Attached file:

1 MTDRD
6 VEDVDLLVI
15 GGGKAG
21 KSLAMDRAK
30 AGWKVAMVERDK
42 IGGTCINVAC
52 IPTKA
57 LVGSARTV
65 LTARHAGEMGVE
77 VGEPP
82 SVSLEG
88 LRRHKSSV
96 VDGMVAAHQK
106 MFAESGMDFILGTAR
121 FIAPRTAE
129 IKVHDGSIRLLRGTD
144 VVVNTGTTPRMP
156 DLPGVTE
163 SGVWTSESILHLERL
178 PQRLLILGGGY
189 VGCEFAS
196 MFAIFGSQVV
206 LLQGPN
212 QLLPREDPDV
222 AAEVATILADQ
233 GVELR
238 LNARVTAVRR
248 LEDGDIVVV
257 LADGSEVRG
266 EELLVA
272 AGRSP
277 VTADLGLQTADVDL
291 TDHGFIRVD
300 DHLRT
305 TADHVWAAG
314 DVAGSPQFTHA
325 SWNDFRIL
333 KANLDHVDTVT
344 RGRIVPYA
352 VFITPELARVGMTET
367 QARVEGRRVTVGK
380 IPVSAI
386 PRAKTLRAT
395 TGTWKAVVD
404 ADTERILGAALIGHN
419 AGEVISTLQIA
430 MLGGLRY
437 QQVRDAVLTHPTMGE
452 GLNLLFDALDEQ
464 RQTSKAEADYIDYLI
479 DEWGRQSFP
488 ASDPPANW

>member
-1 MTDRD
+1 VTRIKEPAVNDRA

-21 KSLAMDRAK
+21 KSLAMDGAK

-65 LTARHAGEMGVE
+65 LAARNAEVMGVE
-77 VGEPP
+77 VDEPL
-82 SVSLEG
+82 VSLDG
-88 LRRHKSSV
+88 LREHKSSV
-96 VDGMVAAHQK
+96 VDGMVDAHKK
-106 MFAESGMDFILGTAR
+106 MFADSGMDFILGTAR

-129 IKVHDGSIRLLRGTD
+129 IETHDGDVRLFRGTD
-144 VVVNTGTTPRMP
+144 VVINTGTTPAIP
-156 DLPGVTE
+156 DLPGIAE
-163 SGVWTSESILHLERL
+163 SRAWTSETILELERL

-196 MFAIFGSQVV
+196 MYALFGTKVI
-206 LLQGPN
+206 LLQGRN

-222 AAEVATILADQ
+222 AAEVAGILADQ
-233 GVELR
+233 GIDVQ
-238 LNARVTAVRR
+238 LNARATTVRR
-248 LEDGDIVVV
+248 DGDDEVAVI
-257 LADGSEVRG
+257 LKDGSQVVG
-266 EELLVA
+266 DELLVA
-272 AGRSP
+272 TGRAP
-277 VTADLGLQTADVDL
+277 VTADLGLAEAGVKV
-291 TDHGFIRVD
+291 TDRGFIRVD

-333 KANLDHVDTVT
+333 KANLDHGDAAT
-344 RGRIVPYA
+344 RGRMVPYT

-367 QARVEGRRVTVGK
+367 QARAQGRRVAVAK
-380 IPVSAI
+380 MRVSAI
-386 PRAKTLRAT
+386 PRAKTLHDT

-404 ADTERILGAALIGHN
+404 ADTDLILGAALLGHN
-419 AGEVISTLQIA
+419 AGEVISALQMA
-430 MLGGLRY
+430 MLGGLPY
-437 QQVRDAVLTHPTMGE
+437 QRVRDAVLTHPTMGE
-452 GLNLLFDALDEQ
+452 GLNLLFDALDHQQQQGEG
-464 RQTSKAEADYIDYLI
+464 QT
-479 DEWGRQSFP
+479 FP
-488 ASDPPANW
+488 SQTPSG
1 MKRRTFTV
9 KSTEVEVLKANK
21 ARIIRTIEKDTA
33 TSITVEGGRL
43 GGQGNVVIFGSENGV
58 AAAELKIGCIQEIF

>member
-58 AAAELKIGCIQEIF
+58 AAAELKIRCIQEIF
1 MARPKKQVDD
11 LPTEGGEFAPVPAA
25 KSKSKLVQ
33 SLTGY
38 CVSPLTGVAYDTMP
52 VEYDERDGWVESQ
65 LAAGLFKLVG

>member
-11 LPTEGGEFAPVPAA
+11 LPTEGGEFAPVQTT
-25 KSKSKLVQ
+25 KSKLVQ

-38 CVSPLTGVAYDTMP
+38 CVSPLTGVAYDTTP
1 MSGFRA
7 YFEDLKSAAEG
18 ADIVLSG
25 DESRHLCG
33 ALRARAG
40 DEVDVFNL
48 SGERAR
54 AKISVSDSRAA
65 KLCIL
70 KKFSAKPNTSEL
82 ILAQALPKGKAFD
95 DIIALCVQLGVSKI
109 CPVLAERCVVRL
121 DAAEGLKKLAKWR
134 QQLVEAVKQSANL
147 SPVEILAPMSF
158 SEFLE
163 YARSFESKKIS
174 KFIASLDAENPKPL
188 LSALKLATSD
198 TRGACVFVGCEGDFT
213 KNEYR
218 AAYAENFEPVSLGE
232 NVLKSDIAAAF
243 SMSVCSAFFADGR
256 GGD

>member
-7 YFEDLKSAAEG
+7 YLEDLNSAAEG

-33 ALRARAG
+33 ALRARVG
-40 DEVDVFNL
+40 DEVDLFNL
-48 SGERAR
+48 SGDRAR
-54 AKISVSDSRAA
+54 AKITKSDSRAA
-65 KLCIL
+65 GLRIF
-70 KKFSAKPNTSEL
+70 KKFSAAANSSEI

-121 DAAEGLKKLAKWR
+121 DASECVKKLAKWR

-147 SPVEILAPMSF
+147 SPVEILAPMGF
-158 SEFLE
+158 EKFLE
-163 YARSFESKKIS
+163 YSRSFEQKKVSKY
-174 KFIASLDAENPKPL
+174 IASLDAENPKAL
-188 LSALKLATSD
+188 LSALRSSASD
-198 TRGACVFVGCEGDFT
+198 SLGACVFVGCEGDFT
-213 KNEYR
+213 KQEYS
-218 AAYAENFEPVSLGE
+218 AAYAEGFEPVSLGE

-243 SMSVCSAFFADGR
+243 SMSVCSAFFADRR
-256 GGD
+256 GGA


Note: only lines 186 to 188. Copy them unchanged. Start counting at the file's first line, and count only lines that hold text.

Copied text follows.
-65 KLCIL
+65 GLRIF
-70 KKFSAKPNTSEL